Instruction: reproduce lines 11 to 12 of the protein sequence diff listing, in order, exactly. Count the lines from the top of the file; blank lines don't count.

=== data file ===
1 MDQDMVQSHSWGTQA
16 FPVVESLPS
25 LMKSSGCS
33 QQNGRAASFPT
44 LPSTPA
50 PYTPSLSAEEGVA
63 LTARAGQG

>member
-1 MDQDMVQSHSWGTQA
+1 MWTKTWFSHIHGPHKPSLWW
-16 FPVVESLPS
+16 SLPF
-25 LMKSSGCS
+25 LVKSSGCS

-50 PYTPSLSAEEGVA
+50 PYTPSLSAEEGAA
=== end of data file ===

-16 FPVVESLPS
+16 SLPF